Japan Bulletin of Educators for Human Development
Online ISSN : 2424-1598
Print ISSN : 1349-7391
Volume 18
Showing 1-4 articles out of 4 articles from the selected issue
  • Keiichi Kodama, Takayoshi Sasaya, Satoshi Kawashima
    2016 Volume 18 Pages 1-11
    Published: 2016
    Released: February 28, 2017
    JOURNALS OPEN ACCESS
    The purpose of this study was to investigate the characteristics of the differences between a teacher’s and his classroom students’ recognition of “classroom rules” from the viewpoints of “importance”, “priority”, and “purpose”. We surveyed a teacher and the students of his fifth grade classroom with following tasks: for “importance”, a scale to measure the recognition of the classroom rules’ importance; for “priority”, a hypothetical scenarios task showing some situations of classroom rules’ conflict; and for “purpose”, an open ended question asking the purpose of the classroom rules. The results indicated that both the teacher and students scored high on the “importance” of classroom rules. However, for “priority” and “purpose”, there were differences between the teacher’s and students’ recognition of “rules to respect their friends” and “rules to keep their class in order”. These findings suggest that the differences between a teacher’s and students’ recognition of classroom rules may be explained not by the unawareness of the importance of the rules, but by the differences in the rules that they prioritize and the understanding of the purpose of the classroom rules.
    Download PDF (587K)
  • Noritaka Maruyama
    2016 Volume 18 Pages 13-21
    Published: 2016
    Released: February 28, 2017
    JOURNALS OPEN ACCESS
    The purpose of this research is to elucidate implementation processes of Japanese Language teachers’ views on school subject content. The research focused on student-centered classes of high schools in remote areas. This study analyzed teachers’ narratives through interviews using narrative approach. It was found that teachers in remote areas possess knowledge of reading techniques to remedy parochial view of society. The Japanese Language teaching processes combine language learning with expanding view of society. However, their views on school subject content is subtle different due to their estimation of students. This research embodies the tracks of Japanese Language teachers’practical thinking.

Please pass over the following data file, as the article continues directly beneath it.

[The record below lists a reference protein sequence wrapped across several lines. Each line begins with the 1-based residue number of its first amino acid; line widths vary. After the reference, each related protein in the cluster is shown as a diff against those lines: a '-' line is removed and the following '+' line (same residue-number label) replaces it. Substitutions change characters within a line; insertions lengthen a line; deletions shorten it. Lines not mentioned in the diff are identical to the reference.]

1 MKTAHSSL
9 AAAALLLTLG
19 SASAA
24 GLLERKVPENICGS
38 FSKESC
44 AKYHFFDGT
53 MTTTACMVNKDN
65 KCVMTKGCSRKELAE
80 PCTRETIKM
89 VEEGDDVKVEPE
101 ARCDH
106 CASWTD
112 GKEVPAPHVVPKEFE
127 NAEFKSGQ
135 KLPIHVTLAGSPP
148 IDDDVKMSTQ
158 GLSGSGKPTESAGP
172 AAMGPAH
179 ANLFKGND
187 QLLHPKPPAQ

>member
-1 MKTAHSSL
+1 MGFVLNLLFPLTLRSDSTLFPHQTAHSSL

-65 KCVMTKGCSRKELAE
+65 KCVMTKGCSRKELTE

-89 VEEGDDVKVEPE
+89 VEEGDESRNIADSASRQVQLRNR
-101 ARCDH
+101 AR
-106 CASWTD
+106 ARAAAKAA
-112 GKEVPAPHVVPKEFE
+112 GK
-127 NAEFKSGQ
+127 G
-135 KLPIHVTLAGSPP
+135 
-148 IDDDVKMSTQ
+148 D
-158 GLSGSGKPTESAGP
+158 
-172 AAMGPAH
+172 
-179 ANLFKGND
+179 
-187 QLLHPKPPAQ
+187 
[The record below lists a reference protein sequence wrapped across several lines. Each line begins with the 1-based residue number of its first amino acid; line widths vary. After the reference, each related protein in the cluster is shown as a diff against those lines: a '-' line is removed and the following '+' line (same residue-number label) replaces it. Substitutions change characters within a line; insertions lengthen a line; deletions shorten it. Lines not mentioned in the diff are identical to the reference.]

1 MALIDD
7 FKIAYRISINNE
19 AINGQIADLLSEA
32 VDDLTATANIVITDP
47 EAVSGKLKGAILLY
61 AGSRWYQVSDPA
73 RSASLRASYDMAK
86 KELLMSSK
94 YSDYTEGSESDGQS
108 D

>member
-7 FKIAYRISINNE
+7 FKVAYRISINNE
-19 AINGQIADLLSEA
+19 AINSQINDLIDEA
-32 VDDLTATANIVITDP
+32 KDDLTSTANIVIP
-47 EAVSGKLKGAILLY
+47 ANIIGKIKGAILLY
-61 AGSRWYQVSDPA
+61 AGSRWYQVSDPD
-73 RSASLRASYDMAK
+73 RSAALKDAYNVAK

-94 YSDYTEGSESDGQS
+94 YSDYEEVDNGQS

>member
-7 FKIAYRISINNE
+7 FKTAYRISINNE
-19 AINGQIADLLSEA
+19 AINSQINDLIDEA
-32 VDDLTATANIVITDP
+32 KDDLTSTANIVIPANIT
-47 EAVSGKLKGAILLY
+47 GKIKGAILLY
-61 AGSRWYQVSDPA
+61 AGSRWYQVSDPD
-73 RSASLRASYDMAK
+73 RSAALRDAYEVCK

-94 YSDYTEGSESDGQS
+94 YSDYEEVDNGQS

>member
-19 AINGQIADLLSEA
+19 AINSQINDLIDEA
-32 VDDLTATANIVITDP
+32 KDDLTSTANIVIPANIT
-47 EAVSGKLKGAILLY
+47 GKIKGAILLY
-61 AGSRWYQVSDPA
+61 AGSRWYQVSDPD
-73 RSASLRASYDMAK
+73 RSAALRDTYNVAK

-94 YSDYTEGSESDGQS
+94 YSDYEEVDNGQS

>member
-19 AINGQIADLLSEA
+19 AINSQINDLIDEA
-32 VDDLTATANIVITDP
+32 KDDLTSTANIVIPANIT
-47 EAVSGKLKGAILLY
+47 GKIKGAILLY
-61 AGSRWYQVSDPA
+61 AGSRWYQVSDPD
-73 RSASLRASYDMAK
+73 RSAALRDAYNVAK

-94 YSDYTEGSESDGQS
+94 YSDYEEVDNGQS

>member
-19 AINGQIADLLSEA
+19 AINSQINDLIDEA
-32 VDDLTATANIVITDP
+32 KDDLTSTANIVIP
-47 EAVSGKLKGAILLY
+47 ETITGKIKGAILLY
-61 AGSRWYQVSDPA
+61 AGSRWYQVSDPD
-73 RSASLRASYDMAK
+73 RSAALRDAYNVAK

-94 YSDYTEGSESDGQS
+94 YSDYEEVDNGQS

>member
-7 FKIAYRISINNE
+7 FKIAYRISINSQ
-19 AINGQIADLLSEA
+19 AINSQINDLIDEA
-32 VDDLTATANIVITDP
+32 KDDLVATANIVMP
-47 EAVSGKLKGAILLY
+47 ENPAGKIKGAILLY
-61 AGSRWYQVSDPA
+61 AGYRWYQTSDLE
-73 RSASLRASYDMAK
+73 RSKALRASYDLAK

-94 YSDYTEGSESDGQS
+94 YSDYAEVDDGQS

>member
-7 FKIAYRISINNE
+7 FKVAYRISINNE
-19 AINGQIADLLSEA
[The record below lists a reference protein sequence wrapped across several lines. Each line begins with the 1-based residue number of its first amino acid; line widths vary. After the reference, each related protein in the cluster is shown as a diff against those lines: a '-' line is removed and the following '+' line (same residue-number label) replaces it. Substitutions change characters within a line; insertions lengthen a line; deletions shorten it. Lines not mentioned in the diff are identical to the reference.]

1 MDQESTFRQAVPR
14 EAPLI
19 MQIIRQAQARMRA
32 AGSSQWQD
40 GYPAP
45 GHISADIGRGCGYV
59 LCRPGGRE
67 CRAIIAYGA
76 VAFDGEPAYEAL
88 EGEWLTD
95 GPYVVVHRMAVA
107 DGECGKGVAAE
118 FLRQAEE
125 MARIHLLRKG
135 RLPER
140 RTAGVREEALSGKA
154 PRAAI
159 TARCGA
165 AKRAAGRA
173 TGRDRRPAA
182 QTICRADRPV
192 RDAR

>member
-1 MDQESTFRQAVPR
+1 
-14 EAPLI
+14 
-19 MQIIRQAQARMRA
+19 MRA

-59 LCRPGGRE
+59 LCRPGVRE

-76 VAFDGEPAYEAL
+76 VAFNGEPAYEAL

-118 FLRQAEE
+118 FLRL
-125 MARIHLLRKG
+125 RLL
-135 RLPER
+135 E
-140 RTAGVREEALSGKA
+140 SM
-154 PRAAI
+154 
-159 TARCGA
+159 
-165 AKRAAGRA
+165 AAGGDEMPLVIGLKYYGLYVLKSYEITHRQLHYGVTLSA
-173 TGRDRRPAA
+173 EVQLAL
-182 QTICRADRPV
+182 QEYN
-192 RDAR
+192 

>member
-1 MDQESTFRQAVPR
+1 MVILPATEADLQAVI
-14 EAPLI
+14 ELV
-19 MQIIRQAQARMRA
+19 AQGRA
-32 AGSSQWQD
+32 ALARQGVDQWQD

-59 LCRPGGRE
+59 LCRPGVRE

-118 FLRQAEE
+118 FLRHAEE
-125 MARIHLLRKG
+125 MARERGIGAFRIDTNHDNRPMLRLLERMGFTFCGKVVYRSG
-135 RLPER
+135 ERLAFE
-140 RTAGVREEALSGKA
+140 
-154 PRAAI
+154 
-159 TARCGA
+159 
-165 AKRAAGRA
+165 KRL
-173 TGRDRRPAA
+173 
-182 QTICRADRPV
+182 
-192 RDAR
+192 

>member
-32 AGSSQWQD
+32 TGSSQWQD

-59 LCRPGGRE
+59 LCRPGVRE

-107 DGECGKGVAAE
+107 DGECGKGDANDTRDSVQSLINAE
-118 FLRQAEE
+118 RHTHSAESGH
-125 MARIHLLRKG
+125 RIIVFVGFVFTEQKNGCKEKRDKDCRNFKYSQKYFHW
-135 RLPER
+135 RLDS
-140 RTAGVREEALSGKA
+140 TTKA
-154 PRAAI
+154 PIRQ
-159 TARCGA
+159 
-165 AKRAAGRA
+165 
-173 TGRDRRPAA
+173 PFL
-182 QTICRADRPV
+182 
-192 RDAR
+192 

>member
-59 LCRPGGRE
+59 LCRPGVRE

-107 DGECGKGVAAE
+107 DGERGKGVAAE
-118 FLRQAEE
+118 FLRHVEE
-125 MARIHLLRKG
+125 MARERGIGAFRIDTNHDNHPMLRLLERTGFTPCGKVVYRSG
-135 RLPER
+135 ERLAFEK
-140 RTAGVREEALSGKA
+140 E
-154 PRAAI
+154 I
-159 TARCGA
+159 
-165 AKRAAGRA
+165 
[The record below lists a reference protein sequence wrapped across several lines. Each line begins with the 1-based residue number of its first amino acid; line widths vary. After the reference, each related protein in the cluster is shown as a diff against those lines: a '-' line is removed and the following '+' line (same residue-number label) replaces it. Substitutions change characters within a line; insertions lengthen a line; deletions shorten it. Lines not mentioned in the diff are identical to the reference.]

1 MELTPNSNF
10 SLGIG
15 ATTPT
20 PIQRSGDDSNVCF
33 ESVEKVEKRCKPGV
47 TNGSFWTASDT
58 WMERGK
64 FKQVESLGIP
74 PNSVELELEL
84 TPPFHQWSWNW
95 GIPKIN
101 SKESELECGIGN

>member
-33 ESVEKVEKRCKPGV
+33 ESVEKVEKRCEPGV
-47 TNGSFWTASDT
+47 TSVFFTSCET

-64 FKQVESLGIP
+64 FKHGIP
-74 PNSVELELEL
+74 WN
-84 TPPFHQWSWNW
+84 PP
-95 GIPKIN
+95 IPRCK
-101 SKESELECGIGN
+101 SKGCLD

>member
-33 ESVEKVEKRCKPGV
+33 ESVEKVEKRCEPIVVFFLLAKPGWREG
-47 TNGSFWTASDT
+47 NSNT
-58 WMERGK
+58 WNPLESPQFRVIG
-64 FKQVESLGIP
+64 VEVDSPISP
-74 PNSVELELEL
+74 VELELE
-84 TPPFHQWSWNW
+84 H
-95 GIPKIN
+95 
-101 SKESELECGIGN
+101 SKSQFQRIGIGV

Download PDF (453K)
  • Tomoko Hirayama, Kayo Matsushita, Atsushi Nishimura
    2016 Volume 18 Pages 23-33
    Published: 2016
    Released: February 28, 2017
    JOURNALS OPEN ACCESS
    Based on our previously created version of an objective structured clinical examination (OSCE) for nurturing physical therapists, we developed a revised method called OSCE-Reflection method (OSCE-R) by integrating visual group reflection into the above OSCE, which has been implemented since FY2007. The purpose of this study was to investigate the effects of OSCE-R ver. 2 , i.e.an OSCE-R version with revised OSCE tasks, on the learning of students. In this study, seventy seven third-grade students of the physical therapy department were subjected to OSCE-R with the revised tasks in order to compare their OSCE scores obtained before and after their group reflection and analyze the reflection sheets, questionnaires and interview surveys that were conducted with them. The results demonstrated that the newly adopted “OSCE-R ver. 2” allowed for simulating the settings as close as possible to those in clinical practice thanks to the revision of tasks. We also found that OSCE-R allows students to think deeply and makes them follow a course of physical therapy assessment which includes clinical reasoning that is compatible with clinical practice.
    Download PDF (1377K)
  • Akimasa Omae
    2016 Volume 18 Pages 35-44
    Published: 2016
    Released: February 28, 2017
    JOURNALS OPEN ACCESS
    To enhance practical science teaching skills in teacher training courses, it is necessary to provide instruction on teaching methods for science, scientific knowledge, and experimental skill. Lectures for second-year students, who are learning the materials for the first time, are insufficient, as they simply describe relevant skill and knowledge. University professors must conduct demonstration lessons in addition to lectures explaining relevant theory. Science teaching methods can be learned empirically through demonstration lessons by university professors. It is also possible for university professors to prepare experiments in demonstration lessons, thus increasing students’ experimental skill. Additionally, students’ scientific expertise can be increased through lectures in which university professors share scientific knowledge.
    Download PDF (512K)
feedback
Top